Players to watch
Will this be another big game for rookie sensation Justin Jefferson? When these teams met in Chicago, he caught eight passes for 135 yards and was a big reason why the Vikings won that game. Jefferson needs a big outing to keep pace with Justin Herbert in the Offensive Rookie of the Year race, and the Vikings need to get the ball to their most explosive playmaker as much as possible.
Speaking of explosive playmakers, I think tight end Irv Smith Jr. has a good chance to set a career-high in receiving yardage on Sunday. His single-game best is 64 yards, and he nearly matched that with 63 and a touchdown last week on just 28 snaps. Now that he’s healthier and Kyle Rudolph is still out, I’d expect Smith to be nearly a full-time player and see a decent number of targets from Cousins.
Mack and Hicks get most of the attention on the Chicago defense, but linebacker Roquan Smith is a major part of their front seven’s battle against Cook. He’s a dynamic downhill linebacker who can also make plays from sideline to sideline.
When the Bears have the ball
Key storyline: Can the Vikings force Mitch Trubisky into some mistakes?
The Vikings have always been pretty good at shutting down Mitch Trubisky, but that was with a veteran defense that had played together for a long time. In five full games against the Vikings, Trubisky has thrown just two touchdowns with three interceptions and has never exceeded 210 passing yards or an 86 passer rating.
However, the Bears’ quarterback is coming off of his best game of the season and one of the best of his career: a three-touchdown, zero-turnover performance against the Texans. While the Vikings’ young defense dominated Nick Foles earlier this season, Trubisky will present more of a challenge with his ability to make plays outside of the pocket.
But while Trubisky can make some spectacular plays outside of the pocket, he’s also prone to making bad decisions and turning the ball over. The Vikings need to force some takeaways, which is easier said than done without Eric Kendricks.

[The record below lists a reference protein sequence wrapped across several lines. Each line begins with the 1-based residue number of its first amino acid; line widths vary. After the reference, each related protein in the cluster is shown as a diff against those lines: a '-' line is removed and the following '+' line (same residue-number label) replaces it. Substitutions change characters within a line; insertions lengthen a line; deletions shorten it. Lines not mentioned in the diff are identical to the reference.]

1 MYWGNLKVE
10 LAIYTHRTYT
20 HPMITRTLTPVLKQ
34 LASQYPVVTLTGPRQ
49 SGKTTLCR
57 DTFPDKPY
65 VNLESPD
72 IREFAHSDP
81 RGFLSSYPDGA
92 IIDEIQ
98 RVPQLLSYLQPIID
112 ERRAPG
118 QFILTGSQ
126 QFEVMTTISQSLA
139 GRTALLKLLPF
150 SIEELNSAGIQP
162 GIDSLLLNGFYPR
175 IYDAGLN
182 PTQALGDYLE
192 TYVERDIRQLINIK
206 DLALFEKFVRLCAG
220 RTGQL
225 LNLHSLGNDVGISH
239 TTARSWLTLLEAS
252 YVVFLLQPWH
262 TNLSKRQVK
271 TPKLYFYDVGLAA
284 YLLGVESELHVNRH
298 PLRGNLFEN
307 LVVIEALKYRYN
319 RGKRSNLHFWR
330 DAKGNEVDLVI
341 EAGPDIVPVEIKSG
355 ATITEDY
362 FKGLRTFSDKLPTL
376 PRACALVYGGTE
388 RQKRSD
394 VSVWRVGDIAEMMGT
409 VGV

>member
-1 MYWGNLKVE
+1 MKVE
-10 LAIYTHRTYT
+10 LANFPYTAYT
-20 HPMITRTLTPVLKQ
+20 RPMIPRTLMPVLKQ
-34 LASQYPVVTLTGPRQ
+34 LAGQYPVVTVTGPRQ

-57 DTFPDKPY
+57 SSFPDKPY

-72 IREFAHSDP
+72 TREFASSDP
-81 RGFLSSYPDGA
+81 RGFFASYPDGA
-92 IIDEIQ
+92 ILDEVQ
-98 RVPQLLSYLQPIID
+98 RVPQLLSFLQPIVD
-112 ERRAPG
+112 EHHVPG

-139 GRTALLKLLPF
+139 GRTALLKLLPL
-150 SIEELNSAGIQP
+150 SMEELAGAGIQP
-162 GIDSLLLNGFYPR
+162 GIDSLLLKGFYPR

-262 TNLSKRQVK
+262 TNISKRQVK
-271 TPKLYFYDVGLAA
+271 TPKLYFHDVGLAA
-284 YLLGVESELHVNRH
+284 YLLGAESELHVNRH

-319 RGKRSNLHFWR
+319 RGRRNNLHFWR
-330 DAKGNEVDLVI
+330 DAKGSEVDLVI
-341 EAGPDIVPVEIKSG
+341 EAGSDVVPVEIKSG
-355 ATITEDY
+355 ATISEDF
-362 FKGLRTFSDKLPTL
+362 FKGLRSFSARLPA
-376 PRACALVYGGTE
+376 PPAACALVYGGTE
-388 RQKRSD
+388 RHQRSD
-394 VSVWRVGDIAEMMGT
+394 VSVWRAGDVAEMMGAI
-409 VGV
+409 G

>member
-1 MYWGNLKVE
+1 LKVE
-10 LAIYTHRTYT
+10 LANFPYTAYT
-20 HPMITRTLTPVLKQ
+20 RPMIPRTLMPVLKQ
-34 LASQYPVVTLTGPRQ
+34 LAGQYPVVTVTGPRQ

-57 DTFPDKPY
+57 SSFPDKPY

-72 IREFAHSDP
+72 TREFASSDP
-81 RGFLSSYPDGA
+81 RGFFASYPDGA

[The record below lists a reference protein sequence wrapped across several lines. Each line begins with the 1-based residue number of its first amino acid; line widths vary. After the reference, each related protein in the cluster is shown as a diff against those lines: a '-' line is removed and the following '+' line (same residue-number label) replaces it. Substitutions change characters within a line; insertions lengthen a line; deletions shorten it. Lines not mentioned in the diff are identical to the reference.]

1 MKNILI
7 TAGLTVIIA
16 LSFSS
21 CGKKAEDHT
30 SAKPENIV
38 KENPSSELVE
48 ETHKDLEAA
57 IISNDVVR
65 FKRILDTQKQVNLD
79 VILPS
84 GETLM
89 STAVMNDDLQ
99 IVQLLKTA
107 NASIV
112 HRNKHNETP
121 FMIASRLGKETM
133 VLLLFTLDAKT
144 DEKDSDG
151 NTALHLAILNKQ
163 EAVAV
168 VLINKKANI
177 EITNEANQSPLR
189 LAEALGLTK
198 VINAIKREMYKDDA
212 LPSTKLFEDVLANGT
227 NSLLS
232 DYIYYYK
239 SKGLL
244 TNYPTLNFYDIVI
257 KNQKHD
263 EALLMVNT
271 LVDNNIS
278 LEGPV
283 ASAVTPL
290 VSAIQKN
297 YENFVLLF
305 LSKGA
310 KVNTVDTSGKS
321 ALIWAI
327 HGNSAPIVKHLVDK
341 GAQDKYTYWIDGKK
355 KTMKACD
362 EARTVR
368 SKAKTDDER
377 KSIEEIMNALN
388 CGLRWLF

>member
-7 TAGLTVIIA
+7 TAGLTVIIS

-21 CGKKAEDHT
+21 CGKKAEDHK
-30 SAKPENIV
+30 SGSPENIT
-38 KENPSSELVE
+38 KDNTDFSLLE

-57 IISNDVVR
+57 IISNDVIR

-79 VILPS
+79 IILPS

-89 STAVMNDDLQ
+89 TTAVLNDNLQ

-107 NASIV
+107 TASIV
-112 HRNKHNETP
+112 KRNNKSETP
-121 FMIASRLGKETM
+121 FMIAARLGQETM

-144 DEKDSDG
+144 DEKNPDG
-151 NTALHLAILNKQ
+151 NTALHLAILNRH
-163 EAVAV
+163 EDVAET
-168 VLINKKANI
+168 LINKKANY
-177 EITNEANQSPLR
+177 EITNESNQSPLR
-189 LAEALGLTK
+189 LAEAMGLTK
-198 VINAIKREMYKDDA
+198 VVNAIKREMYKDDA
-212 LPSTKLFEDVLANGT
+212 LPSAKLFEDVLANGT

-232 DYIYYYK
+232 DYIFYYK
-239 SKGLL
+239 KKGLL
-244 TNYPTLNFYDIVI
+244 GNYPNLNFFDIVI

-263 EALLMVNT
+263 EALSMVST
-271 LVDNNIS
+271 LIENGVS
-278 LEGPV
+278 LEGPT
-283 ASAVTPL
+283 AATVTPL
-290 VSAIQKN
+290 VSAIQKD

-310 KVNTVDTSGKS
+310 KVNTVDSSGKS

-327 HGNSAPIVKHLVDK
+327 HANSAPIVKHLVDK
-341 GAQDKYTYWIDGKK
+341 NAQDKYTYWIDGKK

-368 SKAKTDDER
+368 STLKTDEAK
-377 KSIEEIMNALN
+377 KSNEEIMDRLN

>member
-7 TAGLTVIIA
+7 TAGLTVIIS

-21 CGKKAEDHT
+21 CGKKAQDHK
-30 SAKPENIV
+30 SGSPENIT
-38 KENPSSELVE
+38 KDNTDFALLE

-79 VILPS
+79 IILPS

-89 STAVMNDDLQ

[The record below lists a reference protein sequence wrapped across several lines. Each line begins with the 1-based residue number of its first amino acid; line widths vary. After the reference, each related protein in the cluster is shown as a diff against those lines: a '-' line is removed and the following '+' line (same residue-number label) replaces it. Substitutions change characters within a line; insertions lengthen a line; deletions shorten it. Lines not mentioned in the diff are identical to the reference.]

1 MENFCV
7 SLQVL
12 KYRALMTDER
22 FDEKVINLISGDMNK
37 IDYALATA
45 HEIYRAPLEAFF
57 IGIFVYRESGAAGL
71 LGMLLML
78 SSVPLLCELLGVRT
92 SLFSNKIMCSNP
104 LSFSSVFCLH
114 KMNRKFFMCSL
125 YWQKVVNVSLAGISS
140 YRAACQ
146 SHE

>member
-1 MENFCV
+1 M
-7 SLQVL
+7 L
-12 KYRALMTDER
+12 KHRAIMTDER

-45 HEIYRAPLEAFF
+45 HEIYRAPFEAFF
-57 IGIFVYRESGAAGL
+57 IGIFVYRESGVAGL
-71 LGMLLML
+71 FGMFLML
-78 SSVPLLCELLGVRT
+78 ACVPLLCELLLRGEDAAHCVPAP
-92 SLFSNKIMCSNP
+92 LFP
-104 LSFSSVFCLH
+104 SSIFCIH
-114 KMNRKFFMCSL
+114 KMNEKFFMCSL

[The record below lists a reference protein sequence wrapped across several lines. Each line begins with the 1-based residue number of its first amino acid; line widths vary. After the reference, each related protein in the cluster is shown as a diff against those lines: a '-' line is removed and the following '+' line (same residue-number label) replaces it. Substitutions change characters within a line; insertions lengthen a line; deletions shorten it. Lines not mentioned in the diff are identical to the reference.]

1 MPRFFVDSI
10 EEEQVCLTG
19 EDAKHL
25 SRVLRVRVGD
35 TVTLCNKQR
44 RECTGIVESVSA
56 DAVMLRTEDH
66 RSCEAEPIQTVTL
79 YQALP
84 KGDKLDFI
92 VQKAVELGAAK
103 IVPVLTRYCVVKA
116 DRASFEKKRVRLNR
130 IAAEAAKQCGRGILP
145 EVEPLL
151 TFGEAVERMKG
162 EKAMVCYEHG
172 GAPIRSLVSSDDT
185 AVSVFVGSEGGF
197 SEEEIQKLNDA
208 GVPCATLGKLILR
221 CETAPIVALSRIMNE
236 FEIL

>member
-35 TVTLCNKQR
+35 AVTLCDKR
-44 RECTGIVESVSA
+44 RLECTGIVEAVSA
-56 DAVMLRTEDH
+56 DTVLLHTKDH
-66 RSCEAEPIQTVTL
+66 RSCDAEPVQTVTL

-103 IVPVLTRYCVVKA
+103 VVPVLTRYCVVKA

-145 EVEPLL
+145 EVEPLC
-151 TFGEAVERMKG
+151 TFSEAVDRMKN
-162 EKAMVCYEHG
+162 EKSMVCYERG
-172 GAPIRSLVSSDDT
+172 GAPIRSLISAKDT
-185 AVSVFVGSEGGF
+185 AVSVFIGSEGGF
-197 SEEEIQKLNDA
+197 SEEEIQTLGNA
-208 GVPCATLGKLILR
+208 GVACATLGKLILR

“We have to make him throw us some [interceptions], co-defensive coordinator Andre Patterson said. “The first game last year, on the first series we got him out of the pocket and Danielle chased him down from behind and I think it was Anthony Barr that hit him and he hurt his shoulder and was out of the game. Those are the things we have to make happen.”
The Vikings don’t have Danielle Hunter or Barr this year, but they still have some playmakers. Harrison Smith and Anthony Harris have picked off Trubisky a combined three times, and the Vikings need their safety duo to step up and play well on Sunday.
Players to watch
Can the Vikings get a spark from anyone on their defensive line? Rookie D.J. Wonnum might be the best bet to provide it. He has dealt with injuries at times this year but has the length and explosiveness to create some havoc. The Vikings didn’t record a single sack against Tom Brady, but Trubisky doesn’t get the ball out quite as quickly as Brady does. Minnesota needs Wonnum, Ifeadi Odenigbo, or someone else from the D-line to step up and make a play.
Speaking of rookies, this is another big test for Vikings cornerbacks Jeff Gladney and Cameron Dantzler. Gladney was arguably robbed of his first NFL interception by an iffy pass interference call last week, but he’s been playing well. He’ll see some of the big, extremely talented Allen Robinson, and he’ll also see some of speedsters Darnell Mooney and Anthony Miller.
The Bears have been getting a lot of production out of RB David Montgomery recently. He went for 155 yards from scrimmage last week and has broken 100 total yards in three straight games, with four touchdowns over that span. He has the potential to create big plays, ripping off an 80-yard run against the Texans last week and a 57-yarder against the Packers three weeks ago. With no Kendricks, the Vikings need Eric Wilson and Todd Davis to fill their gaps against the run and prevent Montgomery from getting loose.
Prediction: Vikings 22, Bears 21
I can’t honestly say I have any idea what to expect from this game. The Vikings have lost two straight December home games to the Bears, and I’m worried about their offensive line holding up in pass protection. Kendricks being out is also worrisome, as Trubisky and Montgomery have been playing fairly well of late. Oh, and will they even attempt any kicks with Dan Bailey? Still, I don’t think the Vikings’ playoff dreams are going to come to an end just yet. They’ll hit some big plays to Justin Jefferson and Adam Thielen and will force Trubisky into a couple mistakes. Vikings win another close, low-scoring game and sweep Chicago on the season.